A stratifold is “a differential space with certain properties” which take a bit of doing even to state (not too much, though: it’s not as bad as the singular spaces of Goresky and MacPherson, Whitney stratifications, or other such conceits one encounters in differential topology all too often): in rough terms a stratifold S is rigged so that “[it naturally decomposes] into subspaces which are smooth manifolds.” A bit more precisely, a stratifold S a disjoint union of strata Si characterized by a condition that each such Si is the set of all points of S at which the corresponding tangent space is i-dimensional (in the manifold sense: this is what these beasties are, by hypothesis — see immediately below). Each such stratum is dealt the data of a differential space by attaching a “locally detectable subalgebra of the [ambient] algebra of continuous functions” to it, permitting the requirement that each at each index i one gets a smooth manifold. For S to be k-dimensional one has to have that k ≥ i for all i (and presumably k is the maximum of all the i’s). Then one uses bump functions so as to finesse some sort of coherence vis à vis open sets in the strata vs open sets in S itself, while S is presupposed locally compact and the partial unions of the strata, called the r-skeletons (just let i run up to r to get the r-th one), are required to be closed in S.
Well, why would one want to do all this, however, even if it’s not as nasty as Whitney stratification? Says Kreck: “The way Poincaré introduced homology in [his 1895 J. École Polytechnique classic, Analysis Situs] is the model for our approach.” He goes on: “Poincaré’s original idea … came up again many years later, when in the 1950s Thom invented and computed the bordism groups of smooth manifolds. Following on Thom, Conner and Floyd introduced singular bordism … in the 1960s. This homology theory is much more complicated than ordinary homology, since the bordism groups associated to a point are complicated abelian groups, whereas [as every one knows] for ordinary homology they are trivial except in degree 0.”
It is the case, in point of fact, that Whitney stratification (as already maligned above) is the most important example of ploys used to pass from singular bordism to ordinary homology, so to have an alternative available in stratifolds, “present[ing] an approach to … homology which reflects the spirit of Poincaré’s original idea,” is a wonderful thing. And Differential Algebraic Topology: From Stratifolds to Exotic Spheres is offered, to boot, as an introductory text — with the subject of bordism occuring smoothly and early on p.45. Moreover, “[i]t is rather easy and intuitive to derive the basic properties of homology in the world of stratifolds … [w]e also define sratifold cohomology groups by following an idea of Quillen, who gave a geometric construction of cobordism groups, the cohomology theory associated to singular bordism … [and] certain important cohomology classes occur very naturally in this description, in particular the characteristic classes of smooth vector bundles over smooth oriented manifolds …” This is clearly a huge selling point for the stratifolds approach, and the following closes the deal: “Another useful aspect of this approach is that one of the most fundamental results, … Poincaré duality, is almost a triviality.”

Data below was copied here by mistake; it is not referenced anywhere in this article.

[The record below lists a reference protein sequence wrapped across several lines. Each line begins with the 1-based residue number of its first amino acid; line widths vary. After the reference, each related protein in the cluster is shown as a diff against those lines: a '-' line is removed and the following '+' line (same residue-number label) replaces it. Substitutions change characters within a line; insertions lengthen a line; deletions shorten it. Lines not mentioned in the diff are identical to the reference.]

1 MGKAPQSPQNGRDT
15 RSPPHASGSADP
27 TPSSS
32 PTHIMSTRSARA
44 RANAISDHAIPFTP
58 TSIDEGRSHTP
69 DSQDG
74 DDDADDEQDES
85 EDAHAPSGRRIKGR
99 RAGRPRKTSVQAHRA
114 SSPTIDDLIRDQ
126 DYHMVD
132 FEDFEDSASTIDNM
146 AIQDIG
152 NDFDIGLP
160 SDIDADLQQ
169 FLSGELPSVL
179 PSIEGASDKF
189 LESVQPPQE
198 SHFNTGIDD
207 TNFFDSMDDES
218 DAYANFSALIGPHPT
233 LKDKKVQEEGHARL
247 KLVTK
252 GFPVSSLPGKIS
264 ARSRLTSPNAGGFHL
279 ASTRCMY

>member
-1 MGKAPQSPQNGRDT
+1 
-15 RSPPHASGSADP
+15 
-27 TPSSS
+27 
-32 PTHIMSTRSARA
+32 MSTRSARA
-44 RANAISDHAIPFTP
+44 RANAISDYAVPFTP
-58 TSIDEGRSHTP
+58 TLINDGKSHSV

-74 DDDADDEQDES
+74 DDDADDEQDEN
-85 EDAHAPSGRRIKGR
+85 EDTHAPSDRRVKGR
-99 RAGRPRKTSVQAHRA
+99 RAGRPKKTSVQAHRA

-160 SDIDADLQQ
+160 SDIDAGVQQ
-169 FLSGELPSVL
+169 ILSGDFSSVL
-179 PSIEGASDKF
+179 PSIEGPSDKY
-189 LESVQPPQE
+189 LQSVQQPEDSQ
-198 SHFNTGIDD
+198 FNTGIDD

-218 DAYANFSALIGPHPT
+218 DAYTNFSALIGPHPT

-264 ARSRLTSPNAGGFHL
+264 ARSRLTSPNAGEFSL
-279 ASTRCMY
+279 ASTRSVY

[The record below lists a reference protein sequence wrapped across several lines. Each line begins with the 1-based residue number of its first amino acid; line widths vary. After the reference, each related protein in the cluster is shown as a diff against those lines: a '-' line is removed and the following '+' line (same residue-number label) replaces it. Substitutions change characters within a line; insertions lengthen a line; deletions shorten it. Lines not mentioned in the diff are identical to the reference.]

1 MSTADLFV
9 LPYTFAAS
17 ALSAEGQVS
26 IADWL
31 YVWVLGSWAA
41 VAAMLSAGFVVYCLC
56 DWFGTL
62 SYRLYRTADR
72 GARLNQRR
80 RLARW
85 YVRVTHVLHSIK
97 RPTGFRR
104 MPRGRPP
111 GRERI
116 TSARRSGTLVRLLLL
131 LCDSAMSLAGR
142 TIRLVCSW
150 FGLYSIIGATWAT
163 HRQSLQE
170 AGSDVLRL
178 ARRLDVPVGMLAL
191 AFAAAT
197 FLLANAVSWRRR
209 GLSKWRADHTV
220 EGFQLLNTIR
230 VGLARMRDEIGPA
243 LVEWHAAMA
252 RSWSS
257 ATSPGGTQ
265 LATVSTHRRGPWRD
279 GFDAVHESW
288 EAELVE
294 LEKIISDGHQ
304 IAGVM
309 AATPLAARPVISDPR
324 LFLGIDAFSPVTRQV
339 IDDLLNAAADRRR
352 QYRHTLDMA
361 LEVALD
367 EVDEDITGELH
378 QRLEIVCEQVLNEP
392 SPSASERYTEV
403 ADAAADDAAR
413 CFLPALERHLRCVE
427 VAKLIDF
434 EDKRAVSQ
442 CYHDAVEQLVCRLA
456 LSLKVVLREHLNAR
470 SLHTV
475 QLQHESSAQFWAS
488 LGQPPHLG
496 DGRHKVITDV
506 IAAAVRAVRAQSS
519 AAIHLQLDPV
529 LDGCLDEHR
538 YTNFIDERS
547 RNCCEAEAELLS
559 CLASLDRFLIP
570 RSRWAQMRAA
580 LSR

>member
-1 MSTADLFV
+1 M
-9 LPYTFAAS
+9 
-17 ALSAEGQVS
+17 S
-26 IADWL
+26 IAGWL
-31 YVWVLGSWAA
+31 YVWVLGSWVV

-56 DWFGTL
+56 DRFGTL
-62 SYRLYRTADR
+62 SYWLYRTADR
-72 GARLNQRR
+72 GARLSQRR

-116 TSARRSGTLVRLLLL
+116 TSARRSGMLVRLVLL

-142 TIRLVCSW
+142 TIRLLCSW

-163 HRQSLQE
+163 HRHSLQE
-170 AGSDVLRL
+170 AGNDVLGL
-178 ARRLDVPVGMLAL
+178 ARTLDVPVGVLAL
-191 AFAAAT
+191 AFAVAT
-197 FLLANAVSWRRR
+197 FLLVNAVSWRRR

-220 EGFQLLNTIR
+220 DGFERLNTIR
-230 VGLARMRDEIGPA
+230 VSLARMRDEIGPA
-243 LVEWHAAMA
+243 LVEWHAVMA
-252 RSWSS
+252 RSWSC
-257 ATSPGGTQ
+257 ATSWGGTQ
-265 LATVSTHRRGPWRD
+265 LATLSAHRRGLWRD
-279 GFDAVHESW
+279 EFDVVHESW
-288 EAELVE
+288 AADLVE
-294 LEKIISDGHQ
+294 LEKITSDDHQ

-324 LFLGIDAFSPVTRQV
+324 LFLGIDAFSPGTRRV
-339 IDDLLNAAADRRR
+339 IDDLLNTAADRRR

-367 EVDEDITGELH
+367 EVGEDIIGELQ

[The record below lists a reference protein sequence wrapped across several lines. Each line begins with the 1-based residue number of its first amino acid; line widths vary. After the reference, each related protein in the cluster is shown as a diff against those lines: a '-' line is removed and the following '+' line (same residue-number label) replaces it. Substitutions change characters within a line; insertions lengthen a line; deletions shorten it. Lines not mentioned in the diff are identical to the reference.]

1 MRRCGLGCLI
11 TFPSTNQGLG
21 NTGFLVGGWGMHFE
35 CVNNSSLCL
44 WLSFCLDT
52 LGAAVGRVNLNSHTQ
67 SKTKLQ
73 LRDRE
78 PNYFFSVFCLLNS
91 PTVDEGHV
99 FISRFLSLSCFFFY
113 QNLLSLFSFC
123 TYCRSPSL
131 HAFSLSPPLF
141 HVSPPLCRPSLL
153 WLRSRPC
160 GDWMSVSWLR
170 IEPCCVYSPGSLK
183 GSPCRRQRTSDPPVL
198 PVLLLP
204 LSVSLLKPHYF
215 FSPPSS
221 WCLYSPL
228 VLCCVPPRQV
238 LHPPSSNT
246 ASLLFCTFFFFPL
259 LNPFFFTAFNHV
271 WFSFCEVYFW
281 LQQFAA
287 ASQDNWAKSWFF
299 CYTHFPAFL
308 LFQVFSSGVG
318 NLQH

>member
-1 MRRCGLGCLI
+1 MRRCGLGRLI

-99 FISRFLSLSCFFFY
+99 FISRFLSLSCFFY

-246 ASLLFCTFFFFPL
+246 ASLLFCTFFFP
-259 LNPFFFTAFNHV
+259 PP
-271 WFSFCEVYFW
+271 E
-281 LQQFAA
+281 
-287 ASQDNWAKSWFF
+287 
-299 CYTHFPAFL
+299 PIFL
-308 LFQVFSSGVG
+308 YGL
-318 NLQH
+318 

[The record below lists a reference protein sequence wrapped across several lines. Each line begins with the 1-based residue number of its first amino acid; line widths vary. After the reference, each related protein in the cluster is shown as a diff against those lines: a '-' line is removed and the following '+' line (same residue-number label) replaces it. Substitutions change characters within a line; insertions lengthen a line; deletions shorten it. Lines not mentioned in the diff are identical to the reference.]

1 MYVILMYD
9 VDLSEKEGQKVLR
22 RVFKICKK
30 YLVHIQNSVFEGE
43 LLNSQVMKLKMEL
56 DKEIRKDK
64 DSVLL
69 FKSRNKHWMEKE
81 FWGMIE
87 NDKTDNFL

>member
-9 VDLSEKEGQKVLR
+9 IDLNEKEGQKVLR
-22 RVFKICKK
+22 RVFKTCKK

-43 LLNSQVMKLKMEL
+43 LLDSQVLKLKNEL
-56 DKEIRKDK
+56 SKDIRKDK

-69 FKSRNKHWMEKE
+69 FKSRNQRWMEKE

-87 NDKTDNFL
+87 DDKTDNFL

Kreck pitches his discussion at the level of “[r]eaders … familiar with the basic notions of point set topology and of differential topology,” and this is a fair appraisal of the situation. It obviously helps a great deal if the reader likes manifolds on a personal level (I particularly like Loring Tu’s An Introduction to Manifolds; see my review in this column), and some familiarity with the staples of topology, e.g. Mayer-Vietoris, Brouwer’s fixed point theorem, Künneth, etc., would be useful, too. Additionally it would be good, also, if the words, “Euler classes, Chern classes, Stiefel-Whitney classes and Pontryagin classes,” do not cause panic; here must mention, of course, the uncontested classic by Milnor and Stasheff, Characteristic Classes, but, to be sure, these very topics are covered in the latter chapters of the book under review. Thereupon Kreck turns his attention to things even more Milnor, namely, exotic 7-spheres; the book ends with a chapter discussing connections with ordinary singular (co)homology and a trio of appendices on, respectively, constructing stratifolds, proving Mayer-Vietoris, and the tensor product. All good stuff.
And Differential Algebraic Topology: From Stratifolds to Exotic Spheres is a good book. It is clearly written, has many good examples and illustrations, and, as befits a graduate-level text, exercises. It is a wonderful addition to the literature.
Michael Berg is Professor of Mathematics at Loyola Marymount University in Los Angeles, CA.